Galactic cosmic rays are considered as one of the external force influencing the Earth’s climate change. The cosmic rays are the main cause of the troposphere ionization. Ions are considered as one of the factors that participates in producing of the aerosol particles and cloud condensation nuclei, when the super saturation level of the water vapor or/and other atmosphere constituents vapor is sufficient. Aerosols are present throughout the atmosphere and affect Earth’s climate directly through backscattering of sunlight and indirectly by altering cloud properties. Both effects are known with considerable uncertainty only, and translate into even bigger uncertainties in future climate predictions. Whereas disputable, the idea is discussed by the scientists that variations in galactic cosmic rays closely correlate with variations in atmospheric cloud cover and therefore constitute a driving force behind aerosol-cloud-climate interactions. A lot of studies were performed to validate or disprove the connection between cosmic ray’s variation (e.g. the Forbush events) and changes of the aerosol content and properties in the atmosphere, cloud cover and properties and other climate parameters, but results are controversial. The enhancement of atmospheric aerosol particle formation by ions generated from cosmic rays was proposed as a physical mechanism explaining this correlation. But the main problem is to find the appropriate physical model which allows to calculate correctly the ion concentrations, nucleation and aerosol particles rate and cosmic rays intensity. Aerosol particle formation occurs in two stages: nucleation to form a critical nucleus and subsequent growth of the critical nucleus to a larger size (>2 – 3 nm) that competes with removal of the freshly nucleated nanoparticles by coagulation with pre-existing aerosols. The most used nucleation and particle growth theories are reviewed and analyzed in the article. The base of the theories is follow. Nucleation is generally defined as creation of molecular embryos or clusters prior to formation of a new phase during the transformation of vapor liquid solid. This process is characterized by a decrease in both enthalpy and entropy of the nucleating system. A free energy barrier is often involved and needs to be surmounted before transformation to the new phase becomes spontaneous. Another limitation in the nucleation and growth of atmospheric nanoparticles lies in significantly elevated equilibrium vapor pressures above small clusters and nanoparticles, also known as the Kelvin (curvature) effect, which considerably restricts growth of freshly nucleated nanoparticles. Ions are capable, under certain conditions, of suppressing or even removing the barrier to nucleation in embryonic molecular clusters of water. But results of the theories are very uncertain so far. Results of the observations of the nucleation and particles formation as well as the special CLOUD experiment results are reviewed and analyzed in the article. The molecular clusters and nuclei can not be observed by remote sensing techniques like sun-photometers, lidars or satellite instruments. The in-situ measurements of the nucleation concentration and particles growth rate are performed in the certain sites only. The observations and experiments revealed the important influence of the trace gases and organic molecules on the nucleation and particle growth rate. Sulphuric acid, ammonia, amines, and oxidised organics play a crucial role in nanoparticle formation in the atmosphere competing with ionmediated mechanism. Saturation pressure of the sulphuric acid and organics vapors at the typical atmospheric conditions is much lower than for water vapor and at typical atmospheric concentration they are capable of suppressing the nucleation barrier. Nucleation with ions started earlier and run faster but the nucleus with sizes ≥ 3 nm more than 90 % of clusters are neutral. Ion-mediated mechanism can dominate when sulphuric asid and organic molecules concentration is low. But more observations in the different atmosphere layers and locations and experiments at different conditions is required to better understanding the ion-mediated nucleation in the atmosphere. Nucleation contribution to the aerosol content and properties in the terrestrial atmosphere is also simulated by the special modules included to the regional and global models of the atmosphere and climate, e.g. GEOS-Chem and CAM5. Comparison of the simulation and observations has showed that in general the averaged model results are in good agreement with observational data at some sites but same biases were revealed at some sites too. It requires the further analysis and models developments. Also ion-mediated mechanism contribution was also estimated by the simulation not more than 10%. Analysis of the observations and models results in the article showed that cosmic rays influencing the aerosol formation also influence the microphysical and optical properties of the particles. First of all particles size distribution is influenced by nucleation mechanism and relative content of the Aitken nuclei increases. Also sulphuric acid can influence the particle refractive index increasing the single-scattering albedo of the aerosols. Modern remote sense technique such as the AERONET sun-photometers can measure the spectral AOD and sky radiance with high accuracy and the reliable size distribution, refractive index and single-scattering albedo averaged over atmosphere column can be determined from that observations, but the AERONET inversion algorithm has to be developed to obtain the particles size finer than 50 nm.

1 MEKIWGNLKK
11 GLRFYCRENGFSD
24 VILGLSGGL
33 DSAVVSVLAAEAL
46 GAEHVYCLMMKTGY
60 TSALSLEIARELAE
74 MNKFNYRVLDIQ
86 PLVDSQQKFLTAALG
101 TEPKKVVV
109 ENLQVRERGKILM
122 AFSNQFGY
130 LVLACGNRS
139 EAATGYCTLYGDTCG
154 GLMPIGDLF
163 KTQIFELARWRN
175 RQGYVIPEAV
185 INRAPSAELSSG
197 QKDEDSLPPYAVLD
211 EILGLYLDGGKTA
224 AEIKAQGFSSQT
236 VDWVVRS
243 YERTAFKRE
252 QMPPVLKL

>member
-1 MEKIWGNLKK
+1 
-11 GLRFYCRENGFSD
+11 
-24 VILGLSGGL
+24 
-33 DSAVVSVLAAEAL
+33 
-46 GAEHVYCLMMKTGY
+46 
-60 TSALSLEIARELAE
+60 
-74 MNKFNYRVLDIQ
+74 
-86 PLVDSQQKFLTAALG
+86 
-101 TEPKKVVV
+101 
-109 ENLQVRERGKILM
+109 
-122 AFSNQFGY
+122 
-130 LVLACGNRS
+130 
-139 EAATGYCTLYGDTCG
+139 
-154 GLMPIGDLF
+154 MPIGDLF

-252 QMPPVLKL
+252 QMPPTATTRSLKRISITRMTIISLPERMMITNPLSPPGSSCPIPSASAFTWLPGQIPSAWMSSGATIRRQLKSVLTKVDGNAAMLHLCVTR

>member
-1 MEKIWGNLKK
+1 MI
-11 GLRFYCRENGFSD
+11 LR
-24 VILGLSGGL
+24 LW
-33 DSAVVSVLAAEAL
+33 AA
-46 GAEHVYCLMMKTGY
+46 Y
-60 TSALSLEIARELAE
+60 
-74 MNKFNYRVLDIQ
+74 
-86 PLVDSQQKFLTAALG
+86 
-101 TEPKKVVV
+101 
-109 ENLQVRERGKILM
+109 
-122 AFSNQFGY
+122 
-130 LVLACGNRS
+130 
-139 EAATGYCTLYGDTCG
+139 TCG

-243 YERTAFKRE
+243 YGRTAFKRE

Key words
Cosmic rays, the terrestrial atmosphere, ionization, nucleation, aerosols


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DOI: https://doi.org/10.17721/BTSNUA.2018.57.6-10